Mattress Buying Guide
How to Choose the Right Mattress
Buying a new mattress has changed in recent years. With more brands and models than ever before plus innovations in sleep technology, there’s never been a better time to find the right mattress. Driving from store to store to negotiate the best deal is also no longer the only option. Direct-to-consumer online retailers like Leesa, Tuft and Needle, Casper and others are providing consumers with more information and better pricing than ever before.
In this guide, we’ll walk you through the mattress buying process, from deciding if you need a new mattress to comparing mattress types and other factors to pricing. We’ll also outline the pros and cons of purchasing a mattress in-store vs. online as well as common mattress myths to watch out for. By the end, you’ll understand the basics and be ready to find a mattress that’s the perfect fit for you.
When Should You Replace Your Mattress?
Conventional wisdom will tell you to replace at the end of a specified number of years, but the truth is that the right time is more complicated. Below are some considerations to help you decide.
While mattress longevity varies by type and how often it’s used, the typical mattress will last between 8 to 9 years. According to a 2016 survey from the Better Sleep Council, consumers are beginning to recognize they should replace their mattresses sooner than they once did. Survey respondents kept their last mattress for 8.9 years, down from 10.3 in 2007.
Mattresses begin to sag over time as their components break down. This is especially true for innerspring and hybrid mattresses. If you notice yourself rolling toward the middle of your mattress, it’s time to replace it.
Memory foam mattresses are made to conform to your body and to return to their original shape once you get out of bed. If body impressions remain after you get up, it’s a sign that the foam is breaking down and the mattress needs replacing.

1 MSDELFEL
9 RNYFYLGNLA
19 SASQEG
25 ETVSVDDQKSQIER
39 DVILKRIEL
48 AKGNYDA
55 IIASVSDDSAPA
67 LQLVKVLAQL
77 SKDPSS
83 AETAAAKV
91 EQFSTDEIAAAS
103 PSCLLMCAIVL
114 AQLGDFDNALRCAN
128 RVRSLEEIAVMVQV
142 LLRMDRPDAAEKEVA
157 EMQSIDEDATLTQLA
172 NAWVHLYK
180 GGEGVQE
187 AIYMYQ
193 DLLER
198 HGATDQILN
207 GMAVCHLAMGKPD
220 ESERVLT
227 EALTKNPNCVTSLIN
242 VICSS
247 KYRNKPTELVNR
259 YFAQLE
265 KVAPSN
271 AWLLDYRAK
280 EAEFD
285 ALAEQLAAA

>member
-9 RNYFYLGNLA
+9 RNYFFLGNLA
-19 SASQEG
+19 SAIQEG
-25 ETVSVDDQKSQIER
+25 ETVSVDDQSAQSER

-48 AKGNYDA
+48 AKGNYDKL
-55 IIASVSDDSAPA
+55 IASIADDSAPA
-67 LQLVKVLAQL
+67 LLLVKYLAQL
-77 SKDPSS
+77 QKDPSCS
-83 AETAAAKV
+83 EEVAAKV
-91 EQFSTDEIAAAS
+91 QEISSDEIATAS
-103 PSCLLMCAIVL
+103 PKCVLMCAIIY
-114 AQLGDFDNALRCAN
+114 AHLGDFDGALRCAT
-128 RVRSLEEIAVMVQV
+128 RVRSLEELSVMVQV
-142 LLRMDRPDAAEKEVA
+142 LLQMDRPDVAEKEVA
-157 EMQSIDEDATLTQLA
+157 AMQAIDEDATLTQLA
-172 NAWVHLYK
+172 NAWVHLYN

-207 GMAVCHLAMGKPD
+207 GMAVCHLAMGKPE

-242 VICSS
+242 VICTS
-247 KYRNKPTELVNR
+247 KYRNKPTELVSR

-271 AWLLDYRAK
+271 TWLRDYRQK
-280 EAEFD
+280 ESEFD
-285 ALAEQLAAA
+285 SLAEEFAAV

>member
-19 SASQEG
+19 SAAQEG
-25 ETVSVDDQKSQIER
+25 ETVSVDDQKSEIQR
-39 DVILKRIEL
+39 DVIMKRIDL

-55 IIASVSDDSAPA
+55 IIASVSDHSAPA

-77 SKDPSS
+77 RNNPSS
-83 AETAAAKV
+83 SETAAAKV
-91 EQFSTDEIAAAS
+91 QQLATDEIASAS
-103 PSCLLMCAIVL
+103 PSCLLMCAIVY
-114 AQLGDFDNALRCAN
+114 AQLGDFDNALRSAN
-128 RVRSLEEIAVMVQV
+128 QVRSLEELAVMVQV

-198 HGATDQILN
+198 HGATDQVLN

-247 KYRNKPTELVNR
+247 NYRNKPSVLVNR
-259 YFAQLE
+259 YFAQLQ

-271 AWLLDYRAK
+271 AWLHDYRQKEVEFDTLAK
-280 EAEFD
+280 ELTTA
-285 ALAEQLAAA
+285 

Sometimes sleepers simply want a new mattress, even if their current mattress isn’t that old. With new technologies and so many options from which to choose, who can blame them? Now’s the time to take advantage of developments in the industry.
Do you toss and turn in the night or wake up with aches and pains? Your mattress may have started to deteriorate, or maybe it wasn’t the right fit for you in the first place. A new mattress can offer you the comfort and support you’re currently lacking.
About 80 percent of adults will experience back pain at some point in their lives. A worn-out mattress—or one that simply isn’t the right fit—can exacerbate back pain. If you wake up with a sore back, or your doctor recommends a new mattress, it’s probably time to replace your sleep surface.
What Types of Mattresses Can You Buy?
There are four main types of mattresses you’ll find on the market, and each has unique qualities.
Innerspring mattresses are made with a support core of metal coils plus a comfort layer of 2” or fewer of polyfoam or memory foam. Coil gauge, or thickness, is measured on a scale from 18 (thinnest) to 12 (thickest). Lower gauge coils last longer and are firmer.
- Lifespan: Quality innerspring mattresses can last up to 10 years or so, but many sleepers experience sagging after a few years.
- Who is Best Suited: Innersprings have a traditional “springy” feel that many prefer, and they can appeal to a variety of sleep styles.
- Availability: Innerspring mattresses remain the most widely available mattress type, comprising about 60 percent of beds on the market.
- Average Price: $800 - $1,100
Hybrid mattresses have a traditional coil support core with a comfort layer of memory foam or latex. A true hybrid features pocket coils and has a comfort layer that is 2” or thicker.
- Lifespan: Similar to innersprings, well-made hybrids can last up to 10 years, but many sleepers experience sagging after a few years.
- Who is Best Suited: Sleepers who prefer the traditional bounce of innerspring but like the contouring of memory foam or latex.